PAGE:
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Date 22.11.2020

Author Roman Goncharenko, Elena Barysheva

Russia's 'foreign agent' bill foreshadows civil society clampdown

Russia is looking to better protect itself from any suspected meddling from abroad. New proposed laws could target journalists, teachers and social media networks such as YouTube and Facebook.

The general thrust of several draft laws put forward in Russia's State Duma in the past few days is that the country is facing threats from abroad and the state must act quickly to ward them off.

Most of the proposals aim to cut Russia off even more from the rest of the world. And, like similar legislation in past years, they would mean additional restrictions on civil society and opposition politicians.

Individuals also targeted

For years, people in Russia who are involved in politics and receive money from abroad have had to register as "foreign agents" with the relevant authorities. Every person or organization thus listed is obliged to send the authorities regular reports on their activities and expenditures.

The controversial designation "foreign agent" conjures up associations of espionage. So far, it has been applied particularly to NGOs and international media. But now this regulation could be expanded at the initiative of the committee in the upper house of Russia's parliament that is responsible for protecting state sovereignty from external intervention.

All citizens and groups in Russia that are involved in political activities and receive financial support from abroad are to be obliged to call themselves "foreign agents," according to the draft law. This extends the scope of the current procedure to include a large number of individual people.

It would mean that they could be banned from working as public servants or having access to confidential documents. If they run in elections, such candidates would have to publicly identify themselves as "foreign agents."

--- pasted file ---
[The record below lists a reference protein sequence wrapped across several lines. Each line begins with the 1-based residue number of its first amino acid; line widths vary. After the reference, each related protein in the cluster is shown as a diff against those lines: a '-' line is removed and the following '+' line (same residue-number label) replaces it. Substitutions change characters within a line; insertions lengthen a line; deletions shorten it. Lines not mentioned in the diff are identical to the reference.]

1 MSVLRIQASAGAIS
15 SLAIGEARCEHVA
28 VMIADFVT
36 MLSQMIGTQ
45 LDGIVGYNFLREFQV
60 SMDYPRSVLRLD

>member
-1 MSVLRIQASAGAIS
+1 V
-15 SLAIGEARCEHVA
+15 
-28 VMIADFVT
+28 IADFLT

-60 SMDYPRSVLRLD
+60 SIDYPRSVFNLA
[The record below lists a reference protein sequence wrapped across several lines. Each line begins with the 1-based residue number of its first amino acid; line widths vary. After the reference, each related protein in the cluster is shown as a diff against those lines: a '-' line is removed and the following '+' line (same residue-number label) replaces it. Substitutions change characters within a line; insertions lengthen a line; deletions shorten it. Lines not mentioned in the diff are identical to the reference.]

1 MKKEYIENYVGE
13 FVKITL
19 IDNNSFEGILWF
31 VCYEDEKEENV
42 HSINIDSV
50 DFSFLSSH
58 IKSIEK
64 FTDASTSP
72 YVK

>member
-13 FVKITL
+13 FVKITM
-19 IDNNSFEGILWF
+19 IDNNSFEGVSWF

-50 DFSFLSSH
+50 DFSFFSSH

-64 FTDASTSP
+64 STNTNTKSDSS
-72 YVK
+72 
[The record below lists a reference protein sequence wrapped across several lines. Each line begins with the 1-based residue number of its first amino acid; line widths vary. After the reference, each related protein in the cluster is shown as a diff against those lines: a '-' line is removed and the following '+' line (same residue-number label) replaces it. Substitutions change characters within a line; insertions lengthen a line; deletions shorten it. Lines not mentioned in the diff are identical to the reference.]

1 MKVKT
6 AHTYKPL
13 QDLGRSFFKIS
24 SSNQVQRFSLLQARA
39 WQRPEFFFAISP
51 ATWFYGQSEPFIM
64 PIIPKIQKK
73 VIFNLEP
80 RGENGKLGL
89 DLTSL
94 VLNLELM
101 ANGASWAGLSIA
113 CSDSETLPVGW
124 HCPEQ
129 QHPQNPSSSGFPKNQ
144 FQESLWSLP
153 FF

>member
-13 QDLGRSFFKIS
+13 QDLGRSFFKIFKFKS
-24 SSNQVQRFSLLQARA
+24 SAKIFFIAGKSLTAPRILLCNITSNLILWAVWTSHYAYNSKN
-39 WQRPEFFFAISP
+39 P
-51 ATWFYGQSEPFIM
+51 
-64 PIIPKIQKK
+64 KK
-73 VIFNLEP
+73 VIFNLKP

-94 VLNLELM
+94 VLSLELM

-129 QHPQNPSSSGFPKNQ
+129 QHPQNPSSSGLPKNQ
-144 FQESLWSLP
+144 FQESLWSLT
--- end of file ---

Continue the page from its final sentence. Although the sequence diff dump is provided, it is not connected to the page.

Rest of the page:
Another new aspect is that foreign journalists who are accredited in Russia could also be included in this category. In addition, Russian media could be required to mention it when reporting on organizations that are affected.

Natalia Prilutskaya, Amnesty International's Russia researcher, has spoken of a "new witch hunt of civil society groups and human rights defenders standing up for justice and dignity." Other human rights activists have also criticized the planned measure as yet another way of suppressing civil society.

Possible blocks on YouTube and Facebook

Other new proposed regulations target social platforms such as Facebook, YouTube and Twitter. Parliamentarians say they are aiming to combat "internet censorship." If content from Russian media is restricted by foreign platforms, Russia would be able to impose fines or fully or partially block the social media networks. Such sanctions would be decided by the Russian public prosecutor after consultation with the Foreign Ministry.



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